ALBANY, N.Y. (WTEN) — The State Department of Health is launching a new social media video contest, aimed at informing college students about monkeypox and how to stop the spread. Students and student associations in New York State colleges, universities, and graduate schools are invited to produce up to a 15-second video for social media, educating other students about the transmission, dangers, and prevention of monkeypox.

“Hearing from other students through social media videos is a unique way for college students to stay informed about monkeypox so they understand the symptoms, how it spreads, and what to do if they are exposed,” State Health Commissioner Dr. Mary T. Bassett said. “It’s particularly important to remind college-aged students that anyone can get monkeypox, so campuses should communicate that monkeypox is a public health concern for everyone and how to prevent transmission of this virus.”

While anyone can get monkeypox, since its outbreak in May, the virus has mostly spread between cisgender and transgender gay, bisexual, and other men who have sex with men (MSM).

Commissioner Bassett noted that the Department will select six winners—first, second, and third place—in the categories of live-action and animation from the submissions received between October 24, 2022, and November 28, 2022. Submissions will be closed by midnight on November 29.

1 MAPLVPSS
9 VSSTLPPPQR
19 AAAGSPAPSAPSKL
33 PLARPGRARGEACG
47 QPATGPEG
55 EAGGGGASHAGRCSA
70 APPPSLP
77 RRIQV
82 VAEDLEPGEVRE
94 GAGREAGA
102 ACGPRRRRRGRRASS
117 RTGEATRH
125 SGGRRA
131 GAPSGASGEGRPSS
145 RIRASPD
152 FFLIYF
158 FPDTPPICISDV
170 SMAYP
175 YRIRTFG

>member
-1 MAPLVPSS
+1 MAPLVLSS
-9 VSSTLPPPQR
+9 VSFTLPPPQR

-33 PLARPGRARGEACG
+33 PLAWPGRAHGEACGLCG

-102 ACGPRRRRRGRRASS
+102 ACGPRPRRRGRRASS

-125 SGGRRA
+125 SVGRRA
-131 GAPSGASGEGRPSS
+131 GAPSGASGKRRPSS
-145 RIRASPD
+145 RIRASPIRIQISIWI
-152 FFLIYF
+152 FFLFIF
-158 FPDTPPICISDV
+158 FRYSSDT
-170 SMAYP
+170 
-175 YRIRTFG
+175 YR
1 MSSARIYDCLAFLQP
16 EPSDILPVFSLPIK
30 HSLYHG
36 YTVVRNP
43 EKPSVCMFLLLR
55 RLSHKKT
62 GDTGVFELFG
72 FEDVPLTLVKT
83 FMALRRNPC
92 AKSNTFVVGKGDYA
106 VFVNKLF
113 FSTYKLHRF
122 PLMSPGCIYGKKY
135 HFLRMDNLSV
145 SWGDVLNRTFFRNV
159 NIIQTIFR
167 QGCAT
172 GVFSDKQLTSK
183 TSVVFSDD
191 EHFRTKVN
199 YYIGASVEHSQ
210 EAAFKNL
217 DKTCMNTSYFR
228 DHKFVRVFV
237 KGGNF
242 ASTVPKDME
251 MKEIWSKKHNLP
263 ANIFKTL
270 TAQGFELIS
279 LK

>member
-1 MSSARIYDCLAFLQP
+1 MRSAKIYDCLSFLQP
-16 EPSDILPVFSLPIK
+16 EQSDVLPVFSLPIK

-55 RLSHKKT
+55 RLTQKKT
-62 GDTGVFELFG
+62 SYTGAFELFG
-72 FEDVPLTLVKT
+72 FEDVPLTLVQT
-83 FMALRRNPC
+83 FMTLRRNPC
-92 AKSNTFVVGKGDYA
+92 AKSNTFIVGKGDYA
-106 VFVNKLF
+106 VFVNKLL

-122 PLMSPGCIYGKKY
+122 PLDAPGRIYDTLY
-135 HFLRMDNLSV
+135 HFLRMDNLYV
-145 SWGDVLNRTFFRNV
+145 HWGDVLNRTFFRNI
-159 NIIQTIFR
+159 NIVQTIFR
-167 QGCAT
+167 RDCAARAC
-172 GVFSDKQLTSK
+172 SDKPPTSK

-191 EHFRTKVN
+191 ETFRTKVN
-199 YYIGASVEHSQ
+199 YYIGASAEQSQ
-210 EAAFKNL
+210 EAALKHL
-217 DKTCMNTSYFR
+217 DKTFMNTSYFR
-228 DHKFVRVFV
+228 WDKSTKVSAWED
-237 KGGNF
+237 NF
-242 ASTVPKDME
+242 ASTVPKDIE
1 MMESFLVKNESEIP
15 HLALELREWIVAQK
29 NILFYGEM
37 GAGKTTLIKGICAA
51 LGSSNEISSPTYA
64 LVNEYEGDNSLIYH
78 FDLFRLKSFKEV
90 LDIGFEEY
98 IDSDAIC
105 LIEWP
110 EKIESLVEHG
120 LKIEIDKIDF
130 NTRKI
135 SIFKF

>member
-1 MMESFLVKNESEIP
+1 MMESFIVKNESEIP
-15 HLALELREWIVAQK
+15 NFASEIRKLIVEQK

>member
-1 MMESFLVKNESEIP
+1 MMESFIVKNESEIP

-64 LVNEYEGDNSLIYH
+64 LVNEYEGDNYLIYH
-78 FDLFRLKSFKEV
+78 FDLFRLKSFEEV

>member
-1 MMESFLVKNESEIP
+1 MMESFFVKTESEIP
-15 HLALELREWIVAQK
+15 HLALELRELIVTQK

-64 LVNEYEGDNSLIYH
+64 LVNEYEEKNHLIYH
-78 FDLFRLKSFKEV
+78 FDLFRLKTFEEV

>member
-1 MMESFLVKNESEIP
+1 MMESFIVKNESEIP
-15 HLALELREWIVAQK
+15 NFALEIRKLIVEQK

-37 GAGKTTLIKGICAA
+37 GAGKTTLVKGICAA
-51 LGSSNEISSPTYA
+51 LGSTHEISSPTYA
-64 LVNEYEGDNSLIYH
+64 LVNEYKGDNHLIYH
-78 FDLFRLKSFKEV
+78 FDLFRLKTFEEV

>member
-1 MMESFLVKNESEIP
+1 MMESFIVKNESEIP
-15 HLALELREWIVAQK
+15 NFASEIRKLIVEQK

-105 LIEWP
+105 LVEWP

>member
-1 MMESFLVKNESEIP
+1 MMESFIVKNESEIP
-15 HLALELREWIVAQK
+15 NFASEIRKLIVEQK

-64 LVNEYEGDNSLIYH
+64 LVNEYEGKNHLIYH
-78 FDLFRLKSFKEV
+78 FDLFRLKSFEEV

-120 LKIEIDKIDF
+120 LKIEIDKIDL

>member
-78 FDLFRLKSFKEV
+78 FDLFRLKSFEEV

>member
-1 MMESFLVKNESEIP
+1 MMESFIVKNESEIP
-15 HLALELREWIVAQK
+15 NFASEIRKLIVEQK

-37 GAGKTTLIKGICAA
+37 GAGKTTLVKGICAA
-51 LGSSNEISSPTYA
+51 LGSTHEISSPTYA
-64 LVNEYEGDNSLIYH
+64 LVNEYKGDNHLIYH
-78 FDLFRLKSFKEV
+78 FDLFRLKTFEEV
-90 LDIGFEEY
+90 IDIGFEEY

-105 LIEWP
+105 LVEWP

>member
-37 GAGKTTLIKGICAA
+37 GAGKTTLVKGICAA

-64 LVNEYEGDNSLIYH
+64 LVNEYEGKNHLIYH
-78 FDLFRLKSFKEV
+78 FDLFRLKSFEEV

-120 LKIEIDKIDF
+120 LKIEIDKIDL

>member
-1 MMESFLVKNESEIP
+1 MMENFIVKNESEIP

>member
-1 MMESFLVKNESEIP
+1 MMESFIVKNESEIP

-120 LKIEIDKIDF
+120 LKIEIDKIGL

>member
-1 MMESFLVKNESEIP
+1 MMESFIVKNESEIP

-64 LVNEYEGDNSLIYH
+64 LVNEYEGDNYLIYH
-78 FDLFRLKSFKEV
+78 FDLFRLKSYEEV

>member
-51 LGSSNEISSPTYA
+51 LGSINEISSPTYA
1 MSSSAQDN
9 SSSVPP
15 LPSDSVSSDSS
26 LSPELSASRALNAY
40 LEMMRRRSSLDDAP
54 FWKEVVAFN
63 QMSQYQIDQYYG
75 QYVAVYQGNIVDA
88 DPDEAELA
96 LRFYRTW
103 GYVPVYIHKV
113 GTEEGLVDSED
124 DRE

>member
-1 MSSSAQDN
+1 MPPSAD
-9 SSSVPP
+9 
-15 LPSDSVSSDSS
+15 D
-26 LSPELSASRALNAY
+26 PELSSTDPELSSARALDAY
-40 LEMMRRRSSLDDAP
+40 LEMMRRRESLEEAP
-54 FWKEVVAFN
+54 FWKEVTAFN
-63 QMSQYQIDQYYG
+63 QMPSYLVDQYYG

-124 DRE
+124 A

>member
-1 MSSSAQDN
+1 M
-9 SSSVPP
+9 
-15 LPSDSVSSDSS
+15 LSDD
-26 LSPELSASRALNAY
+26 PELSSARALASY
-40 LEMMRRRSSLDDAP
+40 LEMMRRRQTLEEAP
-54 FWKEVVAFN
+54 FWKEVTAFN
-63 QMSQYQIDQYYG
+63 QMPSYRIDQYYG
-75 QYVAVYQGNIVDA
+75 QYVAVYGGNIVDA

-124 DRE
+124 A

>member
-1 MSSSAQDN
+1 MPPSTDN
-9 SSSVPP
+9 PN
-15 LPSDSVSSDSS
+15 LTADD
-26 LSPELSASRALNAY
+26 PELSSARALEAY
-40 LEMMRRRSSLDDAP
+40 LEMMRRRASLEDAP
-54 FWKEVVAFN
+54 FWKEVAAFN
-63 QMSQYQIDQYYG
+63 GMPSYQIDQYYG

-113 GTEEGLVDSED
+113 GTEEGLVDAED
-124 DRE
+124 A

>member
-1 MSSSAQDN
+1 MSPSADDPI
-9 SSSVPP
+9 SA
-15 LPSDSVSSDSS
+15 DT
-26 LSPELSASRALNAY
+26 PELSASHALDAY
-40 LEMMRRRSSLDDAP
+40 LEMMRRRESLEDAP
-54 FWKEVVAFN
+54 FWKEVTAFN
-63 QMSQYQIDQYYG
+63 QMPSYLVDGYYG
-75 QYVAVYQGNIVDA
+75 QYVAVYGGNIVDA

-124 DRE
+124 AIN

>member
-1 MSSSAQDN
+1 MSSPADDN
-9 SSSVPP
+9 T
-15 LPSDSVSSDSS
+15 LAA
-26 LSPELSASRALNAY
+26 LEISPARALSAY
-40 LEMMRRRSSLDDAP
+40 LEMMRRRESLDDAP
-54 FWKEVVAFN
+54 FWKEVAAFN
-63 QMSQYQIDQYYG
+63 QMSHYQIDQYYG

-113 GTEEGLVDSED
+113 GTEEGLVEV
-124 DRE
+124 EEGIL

The winning videos will be featured on the State Department of Health’s social media platforms to help spread the word about monkeypox. Prizes of Amazon, grocery, or gas gift cards will be awarded in each category. First-prize winners will be given $500 gift cards, while second and third place videos will win $300 and $200, respectively.

Full contest rules and eligibility can be found on the State Department of Health website. In addition to the video contest, New Yorkers can sign up for text messages—which will include alerts about cases, symptoms, spread, and resources for testing and vaccination—by texting “MONKEYPOX” to 81336 or “MONKEYPOXESP” for texts in Spanish. By providing a zip code, New Yorkers can also opt-in for location-based messages.